In an email sent out to an SDSU student, the school says this decision is based on several public health factors, including the ability to receive COVID-19 vaccinations and the declining number of cases.
“Our COVID-19 Response Team and JacksRBack Task Force will continue to meet over the summer. We are looking forward to more in-person opportunities in the classroom, fewer capacity restrictions on campus and larger events,” said Mike Lockrem, director of the University of Marketing Communications. “The groups will continue to monitor all public health guidance and make any adjustments necessary to ensure the health and safety of our campus. But with the continued roll-out of COVID-19 vaccines, we are anticipating fewer mitigation efforts and a very vibrant campus.”
SDSU shared with KELOLAND News that they surpassed giving 10,000 SARS-CoV-2 tests to students this year last week.
According to the email, the SDSU COVID-19 Response Team will continue to review and respond to the health and safety of our campus community, as well as monitor CDC guidance and public health information provided by the South Dakota Department of Health.
They are still encouraging those who have been exposed to follow the CDC guidelines and they also included they will respect anyone who wants to wear a face covering after the new policy is in place.
University of South Dakota
The University of South Dakota will return to normal operations in the fall of 2021. The university will masks optional, physical distancing is not required and plan to reinstate events, such as Dakota Days, they told KELOLAND News.
According to a news release, USD has maintained consistently low COVID-19 infection rates during the spring semester, seeing a 85% decrease in cases for students and 63% for staff compared to the fall semester. They saw over 4,000 students, faculty and staff tested for COVID-19 and voluntarily went into isolation if they were positive.
“At a time when many other universities pivoted to online-only instruction, USD was able to offer face-to-face learning opportunities and on-campus living throughout the year, giving our students a robust learning experience despite the challenges of the pandemic,” President Sheila K. Gestring said in the release. “A mask-optional environment is a step in the right direction as we plan to return to normal campus operations this fall.
USD expects students, faculty and staff to monitor themselves for symptoms and remain home if symptomatic and get medical advice, they told KELOLAND News.
The USD COVID-19 Case Management team will remain in place. USD will continue to monitor conditions and follow guidelines from state and national public health authorities.
Southeast Technical College
Southeast Technical College will be following in the steps of the other larger universities in the state and making masks recommended but not required on campus, starting May 10.
Southeast Tech is asking people to maintain a safe social distance whenever possible.
They are telling students not to come to campus if they are experiencing COVID-19 symptoms.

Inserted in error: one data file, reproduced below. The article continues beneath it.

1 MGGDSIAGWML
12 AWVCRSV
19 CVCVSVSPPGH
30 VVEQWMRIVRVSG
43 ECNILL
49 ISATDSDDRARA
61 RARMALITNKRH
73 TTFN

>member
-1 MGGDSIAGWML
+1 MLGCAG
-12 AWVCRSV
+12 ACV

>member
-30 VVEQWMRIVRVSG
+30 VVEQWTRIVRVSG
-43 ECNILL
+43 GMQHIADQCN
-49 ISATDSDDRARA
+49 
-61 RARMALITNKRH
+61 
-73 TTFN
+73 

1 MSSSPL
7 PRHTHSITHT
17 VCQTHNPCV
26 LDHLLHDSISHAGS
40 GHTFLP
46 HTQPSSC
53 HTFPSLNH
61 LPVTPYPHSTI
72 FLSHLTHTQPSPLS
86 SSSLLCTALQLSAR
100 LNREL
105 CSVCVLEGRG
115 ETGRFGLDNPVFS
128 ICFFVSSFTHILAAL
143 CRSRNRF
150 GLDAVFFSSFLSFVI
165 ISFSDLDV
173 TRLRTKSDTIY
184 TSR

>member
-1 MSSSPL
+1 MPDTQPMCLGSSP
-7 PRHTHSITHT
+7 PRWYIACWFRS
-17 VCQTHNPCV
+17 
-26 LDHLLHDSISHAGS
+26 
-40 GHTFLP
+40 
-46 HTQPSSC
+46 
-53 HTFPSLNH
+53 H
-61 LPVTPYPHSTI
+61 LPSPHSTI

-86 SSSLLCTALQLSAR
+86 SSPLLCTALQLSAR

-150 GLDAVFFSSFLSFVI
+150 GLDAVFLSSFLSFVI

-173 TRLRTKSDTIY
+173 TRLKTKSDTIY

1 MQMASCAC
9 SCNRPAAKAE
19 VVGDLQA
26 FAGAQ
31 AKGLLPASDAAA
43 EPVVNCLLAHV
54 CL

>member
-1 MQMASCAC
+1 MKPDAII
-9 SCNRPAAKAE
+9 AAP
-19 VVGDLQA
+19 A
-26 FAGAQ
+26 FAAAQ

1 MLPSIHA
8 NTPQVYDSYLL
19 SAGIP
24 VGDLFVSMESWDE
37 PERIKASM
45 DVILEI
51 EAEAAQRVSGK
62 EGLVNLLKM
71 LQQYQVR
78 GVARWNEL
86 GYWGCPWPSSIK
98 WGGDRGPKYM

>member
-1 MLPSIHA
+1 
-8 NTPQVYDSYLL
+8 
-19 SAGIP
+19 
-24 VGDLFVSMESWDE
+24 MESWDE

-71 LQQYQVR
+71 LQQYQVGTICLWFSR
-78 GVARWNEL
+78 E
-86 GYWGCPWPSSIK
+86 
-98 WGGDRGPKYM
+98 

Southeast Tech encourages all eligible individuals to get the COVID-19 vaccine.
Lake Area Technical College
After having a successful year operating face-to-face classes and labs since June 2020, Mike Cartney, President of Lake Area Technical College says they will return to normal operations for the Fall 2021 school year.
Cartney says adherence to CDC guidance will remain and COVID risk mitigation steps, such as social distancing, hand washing, mask wearing, symptom monitoring, reporting, tracking and vaccinations will continue to be emphasized, with ongoing education and conversations with students and staff.
“Since the risk of contracting and severe complications from COVID-19 is greatly reduced, the mitigation steps for COVID-19 will be correspondingly lowered,” Cartney said. “One significant change will be that vaccinated student will not be required to quarantine if exposed, provided they remain asymptomatic.”
Guidelines are developed by a standing committee in concert with local medical and health care providers, Cartney says. Through the local administrative hierarchy, the local Watertown School Board is regularly briefed and review plans.
Mitchell Technical College
If the current trends, both state-wide and local, continue, Mitchell Technical College will return to campus with “masks optional” in the fall, Scott Fossum, Dean of Student Success, says.
Mitchell Technical College will also continue with modified social distancing procedures, if CDC guidance suggests that is appropriate, he says. Other mitigation processes and procedures, such as cleaning and disinfecting high traffic, high tough areas, having hand sanitizer available and continuing to operate their air exchange units with high grade filters and high exchange rate, will stay the same.
The campus COVID committee utilizes information from the South Dakota Department of Health and CDC guidelines to create best practices, Fossum says. They also track local trends in active cases in making decisions that affect campus practices.
KELOLAND News reached out to Augustana University, who said they are not releasing information on the potential changes to policies at this time.
We will be sharing more about the University of Sioux Falls policy plans later this week.